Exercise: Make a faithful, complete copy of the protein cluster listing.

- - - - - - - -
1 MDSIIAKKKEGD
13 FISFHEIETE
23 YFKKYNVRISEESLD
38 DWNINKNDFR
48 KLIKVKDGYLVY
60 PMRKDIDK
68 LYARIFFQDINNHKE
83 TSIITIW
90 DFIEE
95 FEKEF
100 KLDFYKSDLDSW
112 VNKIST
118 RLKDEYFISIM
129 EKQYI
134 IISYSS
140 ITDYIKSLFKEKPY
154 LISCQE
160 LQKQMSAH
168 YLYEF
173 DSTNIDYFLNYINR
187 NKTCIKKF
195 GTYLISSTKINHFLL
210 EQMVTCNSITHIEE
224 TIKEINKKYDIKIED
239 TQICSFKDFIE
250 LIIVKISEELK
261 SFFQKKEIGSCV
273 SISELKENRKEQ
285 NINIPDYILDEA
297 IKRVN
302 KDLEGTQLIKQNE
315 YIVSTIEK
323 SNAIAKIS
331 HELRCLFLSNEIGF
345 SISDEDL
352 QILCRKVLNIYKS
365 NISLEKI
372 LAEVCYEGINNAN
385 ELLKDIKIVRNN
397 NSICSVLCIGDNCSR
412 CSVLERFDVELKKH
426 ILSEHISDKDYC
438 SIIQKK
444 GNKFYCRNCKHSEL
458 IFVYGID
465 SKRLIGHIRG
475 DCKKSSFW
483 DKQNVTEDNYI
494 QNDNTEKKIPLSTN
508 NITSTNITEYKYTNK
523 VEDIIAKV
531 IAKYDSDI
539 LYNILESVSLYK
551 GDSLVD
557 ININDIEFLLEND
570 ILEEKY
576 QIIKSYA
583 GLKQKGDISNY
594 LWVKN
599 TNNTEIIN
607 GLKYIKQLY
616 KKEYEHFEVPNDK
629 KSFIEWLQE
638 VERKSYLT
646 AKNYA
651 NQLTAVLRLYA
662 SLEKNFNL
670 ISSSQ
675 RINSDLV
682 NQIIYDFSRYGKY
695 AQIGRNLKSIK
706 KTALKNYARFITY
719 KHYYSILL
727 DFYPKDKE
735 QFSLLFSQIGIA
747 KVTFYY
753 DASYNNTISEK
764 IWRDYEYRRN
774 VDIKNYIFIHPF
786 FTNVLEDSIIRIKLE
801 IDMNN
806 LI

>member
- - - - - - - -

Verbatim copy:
1 MDSIIAKKKEGD
13 FISFHEIETE
23 YFKKYNVRISEESLD
38 DWNINKNDFR
48 KLIKVKDGYLVY
60 PMRKDIDK
68 LYARIFFQDINNHKE
83 TSIITIW
90 DFIEE
95 FEKEF
100 KLDFYKSDLDSW
112 VNKIST
118 RLKDEYFISIM
129 EKQYI
134 IISYSS
140 ITDYIKSLFKEKPY
154 LISCQE
160 LQKQMSAH
168 YLYEF
173 DSTNIDYFLNYINR
187 NKTCIKKF
195 GTYLISSTKINHFLL
210 EQMVTCNSITHIEE
224 TIKEINKKYDIKIED
239 TQICSFKDFIE
250 LIIVKISEELK
261 SFFQKKEIGSCV
273 SISELKENRKEQ
285 NINIPDYILDEA
297 IKRVN
302 KDLEGTQLIKQNE
315 YIVSTIEK
323 SNAIAKIS
331 HELRCLFLSNEIGF
345 SISDEDL
352 QILCRKVLNIYKS
365 NISLEKI
372 LAEVCYEGINNAN
385 ELLKDIKIVRNN
397 NSICSVLCIGDNCSR
412 CSVLERFDVELKKH
426 ILSEHISDKDYC
438 SIIQKK
444 GNKFYCRNCKHSEL
458 IFVYGID
465 SKRLIGHIRG
475 DCKKSSFW
483 DKQNVTEDNYI
494 QNDNTEKKIPLSTN
508 NITSTNITEYKYTNK
523 VEDIIAKV
531 IAKYDSDI
539 LYNILESVSLYK
551 GDSLVD
557 ININDIEFLLEND
570 ILEEKY
576 QIIKSYA
583 GLKQKGDISNY
594 LWVKN
599 TNNTEIIN
607 GLKYIKQLY
616 KKEYEHFEVPNDK
629 KSFIEWLQE
638 VERKSYLT
646 AKNYA
651 NQLTAVLRLYA
662 SLEKNFNL
670 ISSSQ
675 RINSDLV
682 NQIIYDFSRYGKY
695 AQIGRNLKSIK
706 KTALKNYARFITY
719 KHYYSILL
727 DFYPKDKE
735 QFSLLFSQIGIA
747 KVTFYY
753 DASYNNTISEK
764 IWRDYEYRRN
774 VDIKNYIFIHPF
786 FTNVLEDSIIRIKLE
801 IDMNN
806 LI

>member